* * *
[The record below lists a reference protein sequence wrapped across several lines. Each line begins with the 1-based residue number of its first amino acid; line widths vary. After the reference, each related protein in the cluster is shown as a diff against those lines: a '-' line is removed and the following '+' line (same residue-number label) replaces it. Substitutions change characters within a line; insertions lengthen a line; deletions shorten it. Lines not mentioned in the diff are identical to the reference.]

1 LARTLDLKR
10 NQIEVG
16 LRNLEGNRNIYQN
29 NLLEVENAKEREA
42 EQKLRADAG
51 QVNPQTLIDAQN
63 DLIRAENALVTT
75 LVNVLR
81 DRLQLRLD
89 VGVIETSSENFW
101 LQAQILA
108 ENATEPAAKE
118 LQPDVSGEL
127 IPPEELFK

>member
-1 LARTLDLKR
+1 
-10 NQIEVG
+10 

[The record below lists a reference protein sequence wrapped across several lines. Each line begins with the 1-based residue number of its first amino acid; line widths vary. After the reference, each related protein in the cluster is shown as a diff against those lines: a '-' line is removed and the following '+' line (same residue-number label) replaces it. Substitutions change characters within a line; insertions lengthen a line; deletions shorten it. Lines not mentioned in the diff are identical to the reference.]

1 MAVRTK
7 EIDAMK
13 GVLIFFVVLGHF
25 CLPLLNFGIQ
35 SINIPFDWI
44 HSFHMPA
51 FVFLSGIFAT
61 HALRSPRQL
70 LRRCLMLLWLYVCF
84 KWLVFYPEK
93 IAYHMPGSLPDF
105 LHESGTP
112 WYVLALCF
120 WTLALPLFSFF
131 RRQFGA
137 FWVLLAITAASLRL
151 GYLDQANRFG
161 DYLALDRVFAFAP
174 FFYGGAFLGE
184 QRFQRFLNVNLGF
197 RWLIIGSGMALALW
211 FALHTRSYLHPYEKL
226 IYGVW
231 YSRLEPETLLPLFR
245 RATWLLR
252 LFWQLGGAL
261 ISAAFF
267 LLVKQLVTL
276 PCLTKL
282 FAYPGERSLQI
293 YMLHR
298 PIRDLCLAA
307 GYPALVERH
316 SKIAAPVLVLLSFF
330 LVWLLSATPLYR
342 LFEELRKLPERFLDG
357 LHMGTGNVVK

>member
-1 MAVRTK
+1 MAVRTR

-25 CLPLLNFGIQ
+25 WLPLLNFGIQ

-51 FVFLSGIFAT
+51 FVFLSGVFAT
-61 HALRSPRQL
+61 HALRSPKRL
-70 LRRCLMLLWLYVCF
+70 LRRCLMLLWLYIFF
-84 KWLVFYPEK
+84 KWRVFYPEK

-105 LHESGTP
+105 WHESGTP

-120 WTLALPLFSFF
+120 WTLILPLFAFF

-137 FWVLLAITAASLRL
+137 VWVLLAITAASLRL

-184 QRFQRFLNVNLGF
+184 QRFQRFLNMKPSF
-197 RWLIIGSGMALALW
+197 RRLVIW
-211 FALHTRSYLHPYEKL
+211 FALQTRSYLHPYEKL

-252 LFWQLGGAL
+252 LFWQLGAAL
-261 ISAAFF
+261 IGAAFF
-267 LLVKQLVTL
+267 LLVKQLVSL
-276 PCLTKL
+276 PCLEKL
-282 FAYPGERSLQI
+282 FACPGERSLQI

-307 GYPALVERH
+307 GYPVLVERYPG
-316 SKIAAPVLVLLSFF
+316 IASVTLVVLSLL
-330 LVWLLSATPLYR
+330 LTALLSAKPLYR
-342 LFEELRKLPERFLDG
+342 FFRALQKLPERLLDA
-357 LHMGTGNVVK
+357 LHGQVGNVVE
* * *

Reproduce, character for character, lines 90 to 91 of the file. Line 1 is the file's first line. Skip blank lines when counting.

-276 PCLTKL
+276 PCLEKL